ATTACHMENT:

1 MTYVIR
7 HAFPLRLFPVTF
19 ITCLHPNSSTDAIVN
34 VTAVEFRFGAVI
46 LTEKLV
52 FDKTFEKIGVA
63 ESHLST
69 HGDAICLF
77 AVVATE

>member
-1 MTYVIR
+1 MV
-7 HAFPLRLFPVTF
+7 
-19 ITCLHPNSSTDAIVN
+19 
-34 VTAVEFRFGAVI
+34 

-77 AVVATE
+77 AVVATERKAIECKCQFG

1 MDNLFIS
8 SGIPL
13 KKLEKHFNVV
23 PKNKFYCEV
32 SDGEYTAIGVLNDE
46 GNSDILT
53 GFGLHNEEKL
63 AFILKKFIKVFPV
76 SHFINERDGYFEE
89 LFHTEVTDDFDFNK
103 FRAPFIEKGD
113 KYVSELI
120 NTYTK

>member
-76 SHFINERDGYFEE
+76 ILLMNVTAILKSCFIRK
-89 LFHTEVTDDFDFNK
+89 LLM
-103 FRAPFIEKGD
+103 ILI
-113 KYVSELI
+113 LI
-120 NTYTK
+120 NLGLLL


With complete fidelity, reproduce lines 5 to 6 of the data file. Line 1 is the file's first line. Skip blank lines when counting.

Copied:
46 LTEKLV
52 FDKTFEKIGVA